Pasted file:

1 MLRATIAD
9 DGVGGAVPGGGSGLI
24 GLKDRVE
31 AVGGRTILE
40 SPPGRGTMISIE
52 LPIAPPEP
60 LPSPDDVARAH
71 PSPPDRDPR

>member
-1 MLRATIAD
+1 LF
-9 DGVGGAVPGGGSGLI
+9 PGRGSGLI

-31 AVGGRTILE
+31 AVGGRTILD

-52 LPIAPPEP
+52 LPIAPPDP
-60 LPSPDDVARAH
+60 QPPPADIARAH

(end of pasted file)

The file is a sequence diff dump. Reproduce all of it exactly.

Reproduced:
1 MLRATIAD
9 DGVGGAVPGGGSGLI
24 GLKDRVE
31 AVGGRTILE
40 SPPGRGTMISIE
52 LPIAPPEP
60 LPSPDDVARAH
71 PSPPDRDPR

>member
-1 MLRATIAD
+1 LF
-9 DGVGGAVPGGGSGLI
+9 PGRGSGLI

-31 AVGGRTILE
+31 AVGGRTILD

-52 LPIAPPEP
+52 LPIAPPDP
-60 LPSPDDVARAH
+60 QPPPADIARAH